4. What Is Stomping?

Iwata:

Now I’d like to talk concretely about Super Mario 3D Land. What do you recommend about it?

Hayashida:

This game offers some assistance. An

Video: Invincibility Leaf

Now I’d like to talk concretely about Super Mario 3D Land. What do you recommend about it?
Invincibility Leaf comes out of an Assist Block, and Tezuka-san really loved that! (laughs)

Tezuka:

Yes. I’m not that good at playing video games. A leaf to make me invincible came in really handy when I got stuck. It helped out to just the right degree, so you still have to work hard to clear it, and then you feel like trying to clear it without that assistance the next time. And the courses themselves are compact, so the tension level stays high. The Invincibility Leaf is an item that responds to a player’s demand that there be something to help from one particular point to another.

Iwata Asks
Iwata:

How did the Invincibility Leaf come about?

Miyamoto:

It came from a comment by a tester.

Hayashida:

Yes. One of the testers simply could not get past one spot, and when we suggested using

Video: the P-Wing to fly over it

Now I’d like to talk concretely about Super Mario 3D Land. What do you recommend about it?
the P-Wing to fly over it , the tester said, “I didn’t want to fly over it. I wanted to play the spot.” We thought the tester could go up to that spot by continuously being Tanooki Mario, and then, if in invincible mode, move on. Tezuka-san said it was really great, so we knew it would work.

Tezuka:

Usually, that kind of ability is too strong, but to people who aren’t very good at video games, these kinds of lenient elements are surprisingly effective.

Iwata:

What are the conditions for its appearance?

Hayashida:

It comes out after you lose five times. That was something else we worked out with Tezuka-san. At first, we were planning on eight times.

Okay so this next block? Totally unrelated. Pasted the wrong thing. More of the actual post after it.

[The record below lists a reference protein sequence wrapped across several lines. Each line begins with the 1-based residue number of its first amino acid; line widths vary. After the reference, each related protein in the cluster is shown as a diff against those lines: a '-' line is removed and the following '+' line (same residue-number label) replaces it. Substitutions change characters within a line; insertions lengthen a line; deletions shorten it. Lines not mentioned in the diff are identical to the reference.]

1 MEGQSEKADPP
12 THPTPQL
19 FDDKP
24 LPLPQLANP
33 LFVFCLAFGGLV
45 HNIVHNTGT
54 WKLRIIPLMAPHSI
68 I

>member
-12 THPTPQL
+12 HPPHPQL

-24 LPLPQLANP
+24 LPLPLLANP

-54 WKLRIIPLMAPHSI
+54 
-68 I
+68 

Tezuka:

Playing it eight times felt like a lot. Trusting my instinct as a player, I suggested five.

Iwata:

That reminds me of the intense discussion we had about how many times it should take for the Super Guide to come out in the New Super Mario Bros. Wii7 game. Was that game the reason you had eight in mind? 7New Super Mario Bros. Wii: An action game released for the Wii console in Japan in December 2009.

Hayashida:

That’s right. Taking our example from New Super Mario Bros. Wii, we were going to have the Invincibility Leaf come out after 8 times and the P-Wing come out after 16.

Iwata:

But people might give up before they reach 16 times.

Hayashida:

Yes. (laughs) Then Tezuka-san suggested 5 times, and 5 and 10 started sounding good and that’s what we settled on. The Invincibility Leaf allows you to destroy anything, so it’s like Mega Mario in New Super Mario Bros. for the Nintendo DS system8. 8Mega Mario in New Super Mario Bros. for the Nintendo DS system: New Super Mario Bros. was an action game released for the Nintendo DS system in Japan in May 2006. If Mario gets a Mega Mushroom, he transforms into Mega Mario. Mega Mario destroys Blocks and Pipes and, of course, enemies when he runs into them.

Iwata:

A clear example of Tezuka-san’s “It’s fun, so it’s okay!” (laughs)

Hayashida:

It probably struck a chord with him.

Iwata:

This time, you did a user’s viewpoint evaluation9. What kind of opinions did you receive? 9User’s viewpoint evaluation: A system Nintendo has for evaluating new products. Veteran employees in the Manufacturing Division play the game from the users’ viewpoint and write evaluation reports.

Hayashida:

We received all kinds of opinions from beginner players on up and I realised all over again how effective the Invincibility Leaf and P-Wing are. I think players who have found the series to be difficult so far will be able to play to the end.

Miyamoto: